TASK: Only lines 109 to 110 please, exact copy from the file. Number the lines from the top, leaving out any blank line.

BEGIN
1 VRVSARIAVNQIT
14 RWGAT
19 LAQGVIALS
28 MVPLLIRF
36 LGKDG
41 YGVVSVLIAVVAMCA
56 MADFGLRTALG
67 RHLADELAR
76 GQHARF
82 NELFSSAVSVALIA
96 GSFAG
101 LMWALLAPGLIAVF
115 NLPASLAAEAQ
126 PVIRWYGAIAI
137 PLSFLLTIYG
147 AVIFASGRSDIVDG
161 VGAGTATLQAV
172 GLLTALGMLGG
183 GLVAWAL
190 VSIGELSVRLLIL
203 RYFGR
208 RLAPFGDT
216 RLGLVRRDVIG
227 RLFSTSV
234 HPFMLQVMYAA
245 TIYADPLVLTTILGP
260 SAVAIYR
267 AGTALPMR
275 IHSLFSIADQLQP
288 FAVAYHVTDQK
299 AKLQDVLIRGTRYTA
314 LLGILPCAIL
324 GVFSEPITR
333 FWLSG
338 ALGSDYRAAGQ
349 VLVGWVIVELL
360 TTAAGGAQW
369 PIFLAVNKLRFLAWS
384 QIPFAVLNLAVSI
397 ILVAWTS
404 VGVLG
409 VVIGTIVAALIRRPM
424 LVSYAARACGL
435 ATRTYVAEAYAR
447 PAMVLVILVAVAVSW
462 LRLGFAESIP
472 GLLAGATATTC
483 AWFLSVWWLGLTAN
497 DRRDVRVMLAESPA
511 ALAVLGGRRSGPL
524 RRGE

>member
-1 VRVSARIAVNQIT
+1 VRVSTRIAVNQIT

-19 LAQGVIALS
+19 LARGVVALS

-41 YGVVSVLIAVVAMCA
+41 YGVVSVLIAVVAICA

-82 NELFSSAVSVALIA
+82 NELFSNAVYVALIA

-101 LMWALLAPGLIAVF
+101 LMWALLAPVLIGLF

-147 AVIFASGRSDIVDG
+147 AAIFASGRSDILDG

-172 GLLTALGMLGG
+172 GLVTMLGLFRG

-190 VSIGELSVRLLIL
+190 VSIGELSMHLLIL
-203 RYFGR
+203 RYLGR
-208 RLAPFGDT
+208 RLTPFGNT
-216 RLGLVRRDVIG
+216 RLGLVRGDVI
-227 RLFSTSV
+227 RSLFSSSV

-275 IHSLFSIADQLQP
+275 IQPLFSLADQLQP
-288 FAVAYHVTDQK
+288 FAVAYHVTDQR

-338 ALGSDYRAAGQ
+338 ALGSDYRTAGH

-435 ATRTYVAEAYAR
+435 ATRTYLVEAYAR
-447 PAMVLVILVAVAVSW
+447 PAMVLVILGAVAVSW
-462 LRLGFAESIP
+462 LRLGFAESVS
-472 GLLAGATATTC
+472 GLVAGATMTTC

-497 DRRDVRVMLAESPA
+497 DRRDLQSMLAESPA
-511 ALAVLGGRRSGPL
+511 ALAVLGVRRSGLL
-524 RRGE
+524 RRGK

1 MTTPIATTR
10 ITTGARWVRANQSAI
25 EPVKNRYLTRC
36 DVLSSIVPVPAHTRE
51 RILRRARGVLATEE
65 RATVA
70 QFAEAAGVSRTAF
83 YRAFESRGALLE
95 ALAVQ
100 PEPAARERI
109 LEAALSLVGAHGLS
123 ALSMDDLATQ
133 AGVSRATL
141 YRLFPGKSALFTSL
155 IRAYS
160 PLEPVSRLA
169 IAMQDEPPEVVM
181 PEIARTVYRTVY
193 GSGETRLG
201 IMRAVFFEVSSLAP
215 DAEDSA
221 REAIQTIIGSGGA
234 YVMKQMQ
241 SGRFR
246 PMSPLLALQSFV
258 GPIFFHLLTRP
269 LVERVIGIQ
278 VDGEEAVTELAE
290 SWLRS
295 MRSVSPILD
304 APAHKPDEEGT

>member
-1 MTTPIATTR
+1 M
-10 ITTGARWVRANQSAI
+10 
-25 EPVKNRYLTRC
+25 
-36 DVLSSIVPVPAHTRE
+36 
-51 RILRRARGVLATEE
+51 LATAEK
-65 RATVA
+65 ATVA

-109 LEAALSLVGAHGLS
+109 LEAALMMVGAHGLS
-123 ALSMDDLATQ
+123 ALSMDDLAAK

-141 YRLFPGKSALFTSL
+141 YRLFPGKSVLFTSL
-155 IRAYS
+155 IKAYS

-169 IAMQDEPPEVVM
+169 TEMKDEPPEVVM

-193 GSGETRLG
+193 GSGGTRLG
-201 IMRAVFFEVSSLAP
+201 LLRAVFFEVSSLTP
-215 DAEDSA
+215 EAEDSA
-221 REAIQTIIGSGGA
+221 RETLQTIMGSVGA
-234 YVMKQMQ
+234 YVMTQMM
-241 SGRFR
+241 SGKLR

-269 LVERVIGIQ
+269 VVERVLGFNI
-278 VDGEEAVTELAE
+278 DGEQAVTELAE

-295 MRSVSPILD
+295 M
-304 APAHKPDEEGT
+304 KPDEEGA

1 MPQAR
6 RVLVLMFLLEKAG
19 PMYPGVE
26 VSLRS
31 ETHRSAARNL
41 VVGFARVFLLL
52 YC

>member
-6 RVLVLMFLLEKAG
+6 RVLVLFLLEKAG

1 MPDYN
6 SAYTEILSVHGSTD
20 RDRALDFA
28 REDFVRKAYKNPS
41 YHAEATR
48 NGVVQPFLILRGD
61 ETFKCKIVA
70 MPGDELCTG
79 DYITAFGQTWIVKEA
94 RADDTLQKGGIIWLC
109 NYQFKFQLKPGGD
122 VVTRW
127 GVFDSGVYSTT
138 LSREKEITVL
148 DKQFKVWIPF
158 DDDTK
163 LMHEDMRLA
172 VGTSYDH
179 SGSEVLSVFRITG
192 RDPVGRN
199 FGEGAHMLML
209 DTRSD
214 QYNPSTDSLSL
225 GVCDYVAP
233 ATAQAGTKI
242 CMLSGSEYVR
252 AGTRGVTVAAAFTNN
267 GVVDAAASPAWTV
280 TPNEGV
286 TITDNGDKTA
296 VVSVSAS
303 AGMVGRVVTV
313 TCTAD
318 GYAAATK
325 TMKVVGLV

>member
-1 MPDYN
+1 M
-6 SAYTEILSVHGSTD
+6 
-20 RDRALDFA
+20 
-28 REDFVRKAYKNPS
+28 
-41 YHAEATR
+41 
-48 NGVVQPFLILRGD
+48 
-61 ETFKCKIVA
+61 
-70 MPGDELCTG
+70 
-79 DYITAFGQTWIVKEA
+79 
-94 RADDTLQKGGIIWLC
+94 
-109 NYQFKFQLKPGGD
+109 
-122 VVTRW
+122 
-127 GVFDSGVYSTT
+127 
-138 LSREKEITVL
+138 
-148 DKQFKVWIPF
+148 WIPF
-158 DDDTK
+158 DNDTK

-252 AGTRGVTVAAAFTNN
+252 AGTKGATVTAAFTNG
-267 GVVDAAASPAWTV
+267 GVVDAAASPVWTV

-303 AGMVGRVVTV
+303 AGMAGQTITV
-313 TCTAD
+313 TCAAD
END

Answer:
133 AGVSRATL
141 YRLFPGKSALFTSL